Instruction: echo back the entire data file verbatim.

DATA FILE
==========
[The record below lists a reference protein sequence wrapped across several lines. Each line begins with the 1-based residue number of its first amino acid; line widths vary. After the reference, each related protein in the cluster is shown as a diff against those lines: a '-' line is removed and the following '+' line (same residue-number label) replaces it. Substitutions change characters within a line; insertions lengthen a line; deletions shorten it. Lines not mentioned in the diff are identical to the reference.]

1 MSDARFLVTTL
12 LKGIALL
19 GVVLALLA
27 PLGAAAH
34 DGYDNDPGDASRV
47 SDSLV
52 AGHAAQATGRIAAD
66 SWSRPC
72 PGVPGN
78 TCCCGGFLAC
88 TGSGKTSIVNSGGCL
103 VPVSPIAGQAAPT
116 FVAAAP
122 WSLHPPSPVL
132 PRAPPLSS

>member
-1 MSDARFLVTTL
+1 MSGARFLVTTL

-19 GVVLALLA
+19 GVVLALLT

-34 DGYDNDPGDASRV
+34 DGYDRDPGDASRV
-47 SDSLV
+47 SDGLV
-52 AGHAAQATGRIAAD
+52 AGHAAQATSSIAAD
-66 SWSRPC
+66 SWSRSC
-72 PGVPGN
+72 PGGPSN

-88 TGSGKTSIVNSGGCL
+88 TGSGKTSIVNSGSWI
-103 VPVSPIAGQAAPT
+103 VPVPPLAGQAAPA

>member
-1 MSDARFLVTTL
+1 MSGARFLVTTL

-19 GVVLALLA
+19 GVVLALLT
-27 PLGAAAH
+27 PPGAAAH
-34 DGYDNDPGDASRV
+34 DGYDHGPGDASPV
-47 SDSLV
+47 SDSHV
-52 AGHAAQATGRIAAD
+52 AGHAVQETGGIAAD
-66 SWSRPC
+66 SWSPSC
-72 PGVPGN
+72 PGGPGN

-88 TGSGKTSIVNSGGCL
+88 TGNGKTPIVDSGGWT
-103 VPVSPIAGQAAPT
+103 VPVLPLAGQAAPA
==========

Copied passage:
[The record below lists a reference protein sequence wrapped across several lines. Each line begins with the 1-based residue number of its first amino acid; line widths vary. After the reference, each related protein in the cluster is shown as a diff against those lines: a '-' line is removed and the following '+' line (same residue-number label) replaces it. Substitutions change characters within a line; insertions lengthen a line; deletions shorten it. Lines not mentioned in the diff are identical to the reference.]

1 MSDARFLVTTL
12 LKGIALL
19 GVVLALLA
27 PLGAAAH
34 DGYDNDPGDASRV
47 SDSLV
52 AGHAAQATGRIAAD
66 SWSRPC
72 PGVPGN
78 TCCCGGFLAC
88 TGSGKTSIVNSGGCL
103 VPVSPIAGQAAPT
116 FVAAAP
122 WSLHPPSPVL
132 PRAPPLSS

>member
-1 MSDARFLVTTL
+1 MSGARFLVTTL

-19 GVVLALLA
+19 GVVLALLT

-34 DGYDNDPGDASRV
+34 DGYDRDPGDASRV
-47 SDSLV
+47 SDGLV
-52 AGHAAQATGRIAAD
+52 AGHAAQATSSIAAD
-66 SWSRPC
+66 SWSRSC
-72 PGVPGN
+72 PGGPSN

-88 TGSGKTSIVNSGGCL
+88 TGSGKTSIVNSGSWI
-103 VPVSPIAGQAAPT
+103 VPVPPLAGQAAPA

>member
-1 MSDARFLVTTL
+1 MSGARFLVTTL

-19 GVVLALLA
+19 GVVLALLT
-27 PLGAAAH
+27 PPGAAAH
-34 DGYDNDPGDASRV
+34 DGYDHGPGDASPV
-47 SDSLV
+47 SDSHV
-52 AGHAAQATGRIAAD
+52 AGHAVQETGGIAAD
-66 SWSRPC
+66 SWSPSC
-72 PGVPGN
+72 PGGPGN

-88 TGSGKTSIVNSGGCL
+88 TGNGKTPIVDSGGWT
-103 VPVSPIAGQAAPT
+103 VPVLPLAGQAAPA